A comparison of the passerine avifaunas of a rehabilitated minesite and a nearby reserve in south-western Australia
Comer, S.J. and Wooller, R.D. (2002) A comparison of the passerine avifaunas of a rehabilitated minesite and a nearby reserve in south-western Australia. Emu, 102 (3). pp. 305-311.
*Subscription may be required
The passerine birds at two sites on a former minesite rehabilitated about 20 years earlier were compared with those at two sites in a nearby banksia woodland reserve near Capel in south-western Australia from July 1996 to February 1997. The same assemblages of common gleaning insectivores were present in both areas and in similar numbers. However, although the same species of honeyeaters occurred at both areas, the former minesite had many more larger honeyeaters, but fewer small spinebills. It is suggested that these differences were not only the result of differences in floristics, but also the result of clumping of replanted species on the minesite, which allowed large aggressive honeyeaters to defend these rich nectar sources, but largely excluded small nectarivores. Those wishing to encourage small honeyeaters to recolonise rehabilitated areas may need to include areas where planting density ensures dispersed nectar sources.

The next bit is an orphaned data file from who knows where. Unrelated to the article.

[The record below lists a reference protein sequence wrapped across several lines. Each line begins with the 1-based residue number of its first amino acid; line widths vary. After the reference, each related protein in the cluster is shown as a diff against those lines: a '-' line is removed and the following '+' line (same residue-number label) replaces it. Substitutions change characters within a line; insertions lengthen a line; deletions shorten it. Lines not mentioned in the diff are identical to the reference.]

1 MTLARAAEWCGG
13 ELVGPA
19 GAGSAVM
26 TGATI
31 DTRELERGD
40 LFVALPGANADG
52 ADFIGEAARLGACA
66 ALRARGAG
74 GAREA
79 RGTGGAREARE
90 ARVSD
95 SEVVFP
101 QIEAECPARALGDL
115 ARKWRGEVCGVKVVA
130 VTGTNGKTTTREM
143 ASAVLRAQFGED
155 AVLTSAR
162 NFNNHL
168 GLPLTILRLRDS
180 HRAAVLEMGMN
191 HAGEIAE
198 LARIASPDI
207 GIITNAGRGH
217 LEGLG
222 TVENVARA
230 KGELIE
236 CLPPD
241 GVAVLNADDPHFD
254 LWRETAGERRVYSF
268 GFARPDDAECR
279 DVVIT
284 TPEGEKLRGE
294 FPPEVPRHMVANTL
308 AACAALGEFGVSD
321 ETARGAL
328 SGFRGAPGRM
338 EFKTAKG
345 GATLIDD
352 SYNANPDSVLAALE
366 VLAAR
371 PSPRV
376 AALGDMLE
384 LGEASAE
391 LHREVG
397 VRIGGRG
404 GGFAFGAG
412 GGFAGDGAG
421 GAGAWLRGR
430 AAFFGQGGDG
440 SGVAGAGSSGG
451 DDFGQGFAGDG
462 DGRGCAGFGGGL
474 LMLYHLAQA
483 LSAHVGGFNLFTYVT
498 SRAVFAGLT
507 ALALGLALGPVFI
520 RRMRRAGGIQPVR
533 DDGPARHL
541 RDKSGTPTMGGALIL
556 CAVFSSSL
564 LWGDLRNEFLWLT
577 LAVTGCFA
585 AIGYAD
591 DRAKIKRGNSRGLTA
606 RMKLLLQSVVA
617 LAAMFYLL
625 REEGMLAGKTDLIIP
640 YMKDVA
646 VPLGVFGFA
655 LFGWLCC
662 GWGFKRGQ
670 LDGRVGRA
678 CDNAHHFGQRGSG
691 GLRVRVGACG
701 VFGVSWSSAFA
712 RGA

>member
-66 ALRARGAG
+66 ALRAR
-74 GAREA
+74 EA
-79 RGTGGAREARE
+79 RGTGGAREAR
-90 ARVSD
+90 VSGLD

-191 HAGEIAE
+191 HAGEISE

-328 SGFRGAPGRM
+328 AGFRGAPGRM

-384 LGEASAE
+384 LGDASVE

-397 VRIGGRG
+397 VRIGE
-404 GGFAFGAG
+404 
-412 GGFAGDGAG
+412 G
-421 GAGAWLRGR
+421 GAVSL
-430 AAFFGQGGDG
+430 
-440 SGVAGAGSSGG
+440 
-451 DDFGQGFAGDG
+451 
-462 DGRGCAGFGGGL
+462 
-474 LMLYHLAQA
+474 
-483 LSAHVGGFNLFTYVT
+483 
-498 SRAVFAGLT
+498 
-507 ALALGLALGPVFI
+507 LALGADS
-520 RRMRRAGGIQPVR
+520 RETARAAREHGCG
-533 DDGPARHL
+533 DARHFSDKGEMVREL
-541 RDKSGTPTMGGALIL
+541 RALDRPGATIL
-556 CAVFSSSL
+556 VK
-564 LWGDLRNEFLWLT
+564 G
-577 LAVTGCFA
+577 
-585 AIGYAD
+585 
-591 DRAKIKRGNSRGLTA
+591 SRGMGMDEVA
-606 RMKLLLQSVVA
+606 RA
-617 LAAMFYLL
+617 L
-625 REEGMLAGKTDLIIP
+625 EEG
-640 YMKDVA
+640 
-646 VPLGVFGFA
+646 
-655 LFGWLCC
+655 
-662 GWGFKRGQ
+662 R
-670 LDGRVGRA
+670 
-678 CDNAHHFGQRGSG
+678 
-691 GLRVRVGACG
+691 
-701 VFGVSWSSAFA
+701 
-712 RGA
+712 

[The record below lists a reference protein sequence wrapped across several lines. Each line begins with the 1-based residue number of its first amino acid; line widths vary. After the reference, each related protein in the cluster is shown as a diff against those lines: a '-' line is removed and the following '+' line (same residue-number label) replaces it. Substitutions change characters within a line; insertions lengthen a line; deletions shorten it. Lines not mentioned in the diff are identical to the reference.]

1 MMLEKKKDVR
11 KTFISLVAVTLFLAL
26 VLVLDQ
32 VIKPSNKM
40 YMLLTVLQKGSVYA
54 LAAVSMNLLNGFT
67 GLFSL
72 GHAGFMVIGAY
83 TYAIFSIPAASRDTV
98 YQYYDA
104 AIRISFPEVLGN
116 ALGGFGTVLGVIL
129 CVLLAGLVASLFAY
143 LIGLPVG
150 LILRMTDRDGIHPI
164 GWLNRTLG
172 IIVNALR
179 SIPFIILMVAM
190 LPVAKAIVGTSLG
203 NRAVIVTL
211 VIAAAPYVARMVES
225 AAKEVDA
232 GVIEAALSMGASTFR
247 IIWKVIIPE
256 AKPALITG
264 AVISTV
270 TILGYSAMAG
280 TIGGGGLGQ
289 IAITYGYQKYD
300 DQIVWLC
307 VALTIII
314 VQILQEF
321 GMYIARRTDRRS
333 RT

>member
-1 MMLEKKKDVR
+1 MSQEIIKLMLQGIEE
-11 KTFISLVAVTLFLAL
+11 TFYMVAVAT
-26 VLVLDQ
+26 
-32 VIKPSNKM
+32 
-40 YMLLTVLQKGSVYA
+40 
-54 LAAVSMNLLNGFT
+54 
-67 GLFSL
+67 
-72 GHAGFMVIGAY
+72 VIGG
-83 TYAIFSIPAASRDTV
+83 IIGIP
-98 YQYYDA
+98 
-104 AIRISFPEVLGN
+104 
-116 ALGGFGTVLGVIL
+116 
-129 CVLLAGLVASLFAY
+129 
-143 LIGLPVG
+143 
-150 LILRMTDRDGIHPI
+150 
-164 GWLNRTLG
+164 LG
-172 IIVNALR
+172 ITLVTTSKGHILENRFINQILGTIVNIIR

|Publication Type:||Journal Article|
|Murdoch Affiliation:||School of Biological Sciences and Biotechnology|
|Item Control Page|